THE BLOG
09/29/2014 10:19 am ET Updated Nov 29, 2014

Depression Is My Profession: A Psychiatrist's Perspective

BananaStock via Getty Images

I am a psychiatrist in in a cancer center. It is more than simply a job to me. It gives my life meaning and purpose.

My patients are not always those with the cancer diagnosis themselves, but all have been impacted by the cancer experience, and may include parents, partners, significant others, or children. Many are focused on the future, waiting for something to change, and some are focused on the past -- asking themselves what they could have done differently. Many feel numb, disconnected, anxious and alone. Almost all are sad.

Often the symptoms of depression are obfuscated by medical treatments and their side effects. In this way, my work is often complicated. Time is always of the essence.

My job is to bring people back to their senses, reconnecting them to their inner strengths, their family's love, their friends' encouragement and other available resources to support them through the experience. In doing so, my work allows them to feel less anxious and isolated, and to eliminate as many of their symptoms of depression as is possible under the circumstances, especially a diminished pleasure in life or a sense that life is not worth living any more. Further, in our work patients can not only rediscover their former selves but also emerge from the experience with greater compassion and understanding of their strengths.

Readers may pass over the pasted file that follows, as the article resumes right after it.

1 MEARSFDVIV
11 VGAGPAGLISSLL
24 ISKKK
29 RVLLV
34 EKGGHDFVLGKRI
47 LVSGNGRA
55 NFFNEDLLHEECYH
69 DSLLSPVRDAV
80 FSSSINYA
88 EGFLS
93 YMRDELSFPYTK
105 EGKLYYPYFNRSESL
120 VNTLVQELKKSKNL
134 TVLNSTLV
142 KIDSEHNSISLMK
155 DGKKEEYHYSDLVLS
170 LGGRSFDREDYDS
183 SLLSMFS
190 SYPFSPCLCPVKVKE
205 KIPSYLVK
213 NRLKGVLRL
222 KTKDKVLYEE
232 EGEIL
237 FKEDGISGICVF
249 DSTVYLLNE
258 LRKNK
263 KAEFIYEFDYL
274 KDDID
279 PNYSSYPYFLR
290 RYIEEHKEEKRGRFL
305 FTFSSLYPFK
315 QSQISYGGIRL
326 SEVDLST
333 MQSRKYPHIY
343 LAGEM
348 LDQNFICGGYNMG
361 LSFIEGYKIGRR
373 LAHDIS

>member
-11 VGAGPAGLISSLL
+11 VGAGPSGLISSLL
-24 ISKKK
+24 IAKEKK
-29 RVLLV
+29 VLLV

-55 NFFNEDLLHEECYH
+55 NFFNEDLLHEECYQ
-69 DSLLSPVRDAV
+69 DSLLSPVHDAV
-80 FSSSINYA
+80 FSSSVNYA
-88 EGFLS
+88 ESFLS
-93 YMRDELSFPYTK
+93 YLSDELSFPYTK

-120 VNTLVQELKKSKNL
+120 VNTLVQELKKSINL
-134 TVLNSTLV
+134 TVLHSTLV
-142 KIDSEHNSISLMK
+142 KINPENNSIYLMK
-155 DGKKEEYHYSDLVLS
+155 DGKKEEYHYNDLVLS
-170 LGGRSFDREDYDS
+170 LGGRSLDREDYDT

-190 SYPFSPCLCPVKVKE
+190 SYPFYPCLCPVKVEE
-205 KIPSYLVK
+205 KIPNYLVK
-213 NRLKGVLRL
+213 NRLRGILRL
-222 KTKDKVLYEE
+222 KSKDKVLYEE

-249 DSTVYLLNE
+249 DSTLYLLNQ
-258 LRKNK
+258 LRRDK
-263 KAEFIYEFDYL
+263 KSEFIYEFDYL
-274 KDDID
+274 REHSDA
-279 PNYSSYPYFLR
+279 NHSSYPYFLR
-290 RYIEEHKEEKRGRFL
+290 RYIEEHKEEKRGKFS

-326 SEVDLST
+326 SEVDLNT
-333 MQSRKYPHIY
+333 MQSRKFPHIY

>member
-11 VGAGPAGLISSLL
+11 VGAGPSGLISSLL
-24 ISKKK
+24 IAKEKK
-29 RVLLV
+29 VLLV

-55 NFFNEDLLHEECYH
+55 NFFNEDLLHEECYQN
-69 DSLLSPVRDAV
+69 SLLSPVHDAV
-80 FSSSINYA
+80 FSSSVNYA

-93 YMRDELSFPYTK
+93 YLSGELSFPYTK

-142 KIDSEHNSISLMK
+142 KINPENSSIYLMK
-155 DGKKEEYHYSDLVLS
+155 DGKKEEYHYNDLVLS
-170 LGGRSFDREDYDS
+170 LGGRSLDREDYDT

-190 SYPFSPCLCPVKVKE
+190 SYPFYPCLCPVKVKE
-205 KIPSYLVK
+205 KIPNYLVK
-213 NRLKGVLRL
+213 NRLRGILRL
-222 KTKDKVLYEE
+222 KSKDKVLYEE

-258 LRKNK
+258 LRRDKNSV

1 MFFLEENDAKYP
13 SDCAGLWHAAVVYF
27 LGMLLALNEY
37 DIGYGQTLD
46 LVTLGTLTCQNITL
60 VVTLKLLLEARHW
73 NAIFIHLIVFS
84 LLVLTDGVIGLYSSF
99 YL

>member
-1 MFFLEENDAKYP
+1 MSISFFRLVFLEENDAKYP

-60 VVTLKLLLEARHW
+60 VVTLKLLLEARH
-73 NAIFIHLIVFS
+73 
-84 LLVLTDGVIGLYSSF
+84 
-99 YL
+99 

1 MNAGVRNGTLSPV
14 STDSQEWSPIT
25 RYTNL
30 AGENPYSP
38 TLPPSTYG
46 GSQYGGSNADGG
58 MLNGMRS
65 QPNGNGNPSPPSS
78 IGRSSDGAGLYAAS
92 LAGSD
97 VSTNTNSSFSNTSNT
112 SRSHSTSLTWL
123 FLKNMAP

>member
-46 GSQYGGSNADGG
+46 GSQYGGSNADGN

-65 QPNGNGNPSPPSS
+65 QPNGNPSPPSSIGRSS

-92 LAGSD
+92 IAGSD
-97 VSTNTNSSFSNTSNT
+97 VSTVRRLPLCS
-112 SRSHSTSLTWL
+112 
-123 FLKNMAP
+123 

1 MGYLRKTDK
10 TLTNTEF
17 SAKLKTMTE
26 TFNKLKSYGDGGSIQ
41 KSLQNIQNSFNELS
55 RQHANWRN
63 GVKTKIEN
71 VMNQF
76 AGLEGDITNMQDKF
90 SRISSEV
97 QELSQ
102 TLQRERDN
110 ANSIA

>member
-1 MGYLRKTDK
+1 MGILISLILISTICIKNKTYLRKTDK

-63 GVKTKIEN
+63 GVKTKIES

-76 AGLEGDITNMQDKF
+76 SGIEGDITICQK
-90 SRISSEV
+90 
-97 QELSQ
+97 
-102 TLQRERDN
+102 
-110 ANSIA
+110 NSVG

The challenges my patients face may seem to them impossible to overcome. This may be best illustrated by the life and work of Dr. Viktor Frankl. He was a concentration camp survivor and psychiatrist, wrote one of the most influential books of all time on this subject (according to the U.S. Library of Congress): Man's Search for Meaning.

His book addressed coping in the face of insurmountable odds. He wrote that even in the face of a situation whose cause you cannot change, the best way to cope is to change the attitude you use to cope with the situation. Essentially, even though we may not be able to change the stressor, we always have a choice in how we cope with it.

Despite the situation, it is possible to "turn tragedy into triumph." With a new approach, life will have meaning. Dr. Frankl asserts that transformative thinking can, in turn, be inspiring to others.

Without question, my work is challenging. The time I spend with my patients, however, inspires me daily by giving meaning to my life as we work together to overcome adversity. And I hope I in turn am bringing meaning to the lives of others.

Have a story about depression that you'd like to share? Email strongertogether@huffingtonpost.com, or give us a call at (860) 348-3376, and you can record your story in your own words. Please be sure to include your name and phone number.

Need help? In the U.S., call 1-800-273-8255 for the National Suicide Prevention Lifeline.